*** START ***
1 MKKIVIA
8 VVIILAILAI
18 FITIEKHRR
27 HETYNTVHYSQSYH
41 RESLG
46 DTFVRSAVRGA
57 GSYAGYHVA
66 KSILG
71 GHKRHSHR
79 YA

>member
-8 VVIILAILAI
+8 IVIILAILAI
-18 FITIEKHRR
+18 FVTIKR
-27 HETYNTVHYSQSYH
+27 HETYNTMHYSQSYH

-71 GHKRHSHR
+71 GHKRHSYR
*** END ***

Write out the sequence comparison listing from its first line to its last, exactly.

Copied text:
1 MKKIVIA
8 VVIILAILAI
18 FITIEKHRR
27 HETYNTVHYSQSYH
41 RESLG
46 DTFVRSAVRGA
57 GSYAGYHVA
66 KSILG
71 GHKRHSHR
79 YA

>member
-8 VVIILAILAI
+8 IVIILAILAI
-18 FITIEKHRR
+18 FVTIKR
-27 HETYNTVHYSQSYH
+27 HETYNTMHYSQSYH

-71 GHKRHSHR
+71 GHKRHSYR